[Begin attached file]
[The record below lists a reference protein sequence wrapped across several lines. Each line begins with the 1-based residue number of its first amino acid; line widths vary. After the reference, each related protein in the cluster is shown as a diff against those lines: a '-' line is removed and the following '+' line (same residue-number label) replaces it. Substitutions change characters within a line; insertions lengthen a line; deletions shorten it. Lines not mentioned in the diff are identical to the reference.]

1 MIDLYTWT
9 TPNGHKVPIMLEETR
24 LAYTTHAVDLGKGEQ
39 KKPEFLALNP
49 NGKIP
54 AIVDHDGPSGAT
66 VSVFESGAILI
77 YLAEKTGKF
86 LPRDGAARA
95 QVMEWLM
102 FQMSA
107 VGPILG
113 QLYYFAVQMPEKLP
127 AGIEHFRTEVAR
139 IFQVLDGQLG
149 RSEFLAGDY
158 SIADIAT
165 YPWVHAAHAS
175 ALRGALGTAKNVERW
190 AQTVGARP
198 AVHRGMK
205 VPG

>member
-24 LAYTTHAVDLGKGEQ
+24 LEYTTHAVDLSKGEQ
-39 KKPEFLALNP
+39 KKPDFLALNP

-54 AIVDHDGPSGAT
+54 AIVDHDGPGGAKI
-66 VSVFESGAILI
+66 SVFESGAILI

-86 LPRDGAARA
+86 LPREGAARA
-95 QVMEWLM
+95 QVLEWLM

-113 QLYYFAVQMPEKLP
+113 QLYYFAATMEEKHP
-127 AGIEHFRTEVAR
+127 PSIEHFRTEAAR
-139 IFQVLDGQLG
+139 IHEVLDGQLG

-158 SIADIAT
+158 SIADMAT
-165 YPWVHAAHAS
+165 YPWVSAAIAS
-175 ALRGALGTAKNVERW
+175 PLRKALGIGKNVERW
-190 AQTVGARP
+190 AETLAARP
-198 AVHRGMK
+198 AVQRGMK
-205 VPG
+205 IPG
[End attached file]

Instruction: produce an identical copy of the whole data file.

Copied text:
[The record below lists a reference protein sequence wrapped across several lines. Each line begins with the 1-based residue number of its first amino acid; line widths vary. After the reference, each related protein in the cluster is shown as a diff against those lines: a '-' line is removed and the following '+' line (same residue-number label) replaces it. Substitutions change characters within a line; insertions lengthen a line; deletions shorten it. Lines not mentioned in the diff are identical to the reference.]

1 MIDLYTWT
9 TPNGHKVPIMLEETR
24 LAYTTHAVDLGKGEQ
39 KKPEFLALNP
49 NGKIP
54 AIVDHDGPSGAT
66 VSVFESGAILI
77 YLAEKTGKF
86 LPRDGAARA
95 QVMEWLM
102 FQMSA
107 VGPILG
113 QLYYFAVQMPEKLP
127 AGIEHFRTEVAR
139 IFQVLDGQLG
149 RSEFLAGDY
158 SIADIAT
165 YPWVHAAHAS
175 ALRGALGTAKNVERW
190 AQTVGARP
198 AVHRGMK
205 VPG

>member
-24 LAYTTHAVDLGKGEQ
+24 LEYTTHAVDLSKGEQ
-39 KKPEFLALNP
+39 KKPDFLALNP

-54 AIVDHDGPSGAT
+54 AIVDHDGPGGAKI
-66 VSVFESGAILI
+66 SVFESGAILI

-86 LPRDGAARA
+86 LPREGAARA
-95 QVMEWLM
+95 QVLEWLM

-113 QLYYFAVQMPEKLP
+113 QLYYFAATMEEKHP
-127 AGIEHFRTEVAR
+127 PSIEHFRTEAAR
-139 IFQVLDGQLG
+139 IHEVLDGQLG

-158 SIADIAT
+158 SIADMAT
-165 YPWVHAAHAS
+165 YPWVSAAIAS
-175 ALRGALGTAKNVERW
+175 PLRKALGIGKNVERW
-190 AQTVGARP
+190 AETLAARP
-198 AVHRGMK
+198 AVQRGMK
-205 VPG
+205 IPG